Corporations have rights under the First Amendment. Austin, 494 U.S. at 657, 110 S.Ct. 1391. However, as the Court has recently noted, "[w]ithin the realm of contributions generally, corporate contributions are furthest from the core of political expression, since corporations' First Amendment speech and association interests are derived largely from those of their members and of the public in receiving information." Beaumont, ___ U.S. at ___ n. 8, 123 S.Ct. at 2210 n. 8 (citations omitted). As a result, the power of the state to regulate corporate participation in elections is well established. See Mass. Citizens for Life, 479 U.S. at 252, 256-60, 107 S.Ct. 616; Buckley, 424 U.S. at 25-29, 96 S.Ct. 612; AkCLU, 978 P.2d at 614, 634. The breadth of this power was confirmed in Austin, when the Supreme Court upheld a Michigan ban on independent expenditures from corporations' general treasuries, finding that the ban withstood strict scrutiny despite the fact that expenditures are protected more rigorously than contributions. 494 U.S. at 660, 110 S.Ct. 1391; see also Beaumont, ___ U.S. at ___, 123 S.Ct. at 2205 (noting "the current of a century of congressional efforts to curb corporations' potentially `deleterious influences on federal elections'"). The Court found that restricting "the corrosive and distorting effects of immense aggregations of wealth" on the political process constituted a compelling governmental interest, providing a rationale for state regulation of corporate political speech separate from the ordinary danger of corruption:
Austin, 494 U.S. at 659, 110 S.Ct. 1391 (citation omitted). This rationale encompasses not only corporate money contributed directly to candidates, but any corporate political speech that could distort "the integrity of the marketplace of political ideas." Mass. Citizens for Life, 479 U.S. at 257, 107 S.Ct. 616. Despite the broad sweep of the ban on corporate expenditures in Austin, the Court found the ban to be justified, 494 U.S. at 661, 110 S.Ct. 1391,
In this case, the ban on corporate soft money contributions to political parties is justified by both the danger of corruption and the corrosive effects of wealth accumulated with the aid of the corporate structure. Because the prohibition here is only on contributions, rather than on expenditures, it comprises less of a constitutional burden than the prohibition upheld in Austin. See Austin, 494 U.S. at 660, 110 S.Ct. 1391 ("Corporate wealth can unfairly influence elections when it is deployed in the form of independent expenditures, just as it can when it assumes the guise of political contributions." (emphasis added)). "A ban on direct corporate contributions leaves individual members of corporations free to make their own contributions, and deprives the public of little or no material information." Beaumont, ___ U.S. at ___ n. 8, 123 S.Ct. at 2210 n. 8. We hold that the ban passes constitutional scrutiny.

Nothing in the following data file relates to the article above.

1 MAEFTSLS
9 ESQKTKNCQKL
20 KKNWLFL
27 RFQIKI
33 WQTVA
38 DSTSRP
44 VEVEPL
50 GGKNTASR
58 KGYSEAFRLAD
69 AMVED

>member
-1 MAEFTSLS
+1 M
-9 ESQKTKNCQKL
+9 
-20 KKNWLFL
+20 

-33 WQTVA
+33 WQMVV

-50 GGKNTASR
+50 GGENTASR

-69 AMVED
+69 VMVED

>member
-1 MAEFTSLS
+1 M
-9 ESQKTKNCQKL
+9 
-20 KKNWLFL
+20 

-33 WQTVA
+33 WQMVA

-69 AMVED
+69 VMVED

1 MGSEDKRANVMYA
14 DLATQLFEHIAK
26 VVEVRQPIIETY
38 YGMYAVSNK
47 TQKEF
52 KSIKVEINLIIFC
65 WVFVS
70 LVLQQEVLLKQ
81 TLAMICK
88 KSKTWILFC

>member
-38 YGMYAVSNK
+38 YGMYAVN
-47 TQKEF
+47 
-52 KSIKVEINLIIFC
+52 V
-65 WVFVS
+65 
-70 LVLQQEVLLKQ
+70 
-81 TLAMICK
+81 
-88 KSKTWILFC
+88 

LIMITS ON VOLUNTEER PROFESSIONAL SERVICES
Although, for the reasons discussed in the preceding section, we affirm Alaska's $5,000 limit on individuals' contributions to political parties as a general matter, we agree with Jacobus that Alaska may not constitutionally regulate volunteer legal services as contributions that fall within the $5,000 individual limit. We therefore affirm the district court's ruling that the inclusion of volunteer professional services in the Act's former definition of what constituted a "contribution" violated the First Amendment.
A. FIRST AMENDMENT RIGHTS AND LIMITATIONS ON VOLUNTEERING SERVICES
The First Amendment's protection of freedom of expression and association includes the right to volunteer services. See Barker v. State of Wis. Ethics Bd., 841 F.Supp. 255, 258 (W.D.Wis.1993); Soto v. State (In re Soto), 236 N.J.Super. 303, 565 A.2d 1088, 1094 (N.J.Super.Ct.App.Div.1989) ("[O]ur system of government is predicated upon the premise that every citizen shall have the right to engage in political activity."); cf. United States Civil Serv. Comm'n v. Nat'l Ass'n of Letter Carriers, 413 U.S. 548, 564, 567, 93 S.Ct. 2880, 37 L.Ed.2d 796 (1973). In fact, in Buckley the Court justified the regulation of donors' monetary contributions by pointing to the fact that the ability to "actively associate through volunteering their services" was an avenue of political association left open to potential donors. 424 U.S. at 28, 96 S.Ct. 612; accord Nixon, 528 U.S. at 396 n. 7, 120 S.Ct. 897. Nonetheless, despite the value placed on volunteering, "[n]either the right to associate nor the right to participate in political activities is absolute." Letter Carriers, 413 U.S. at 567, 93 S.Ct. 2880.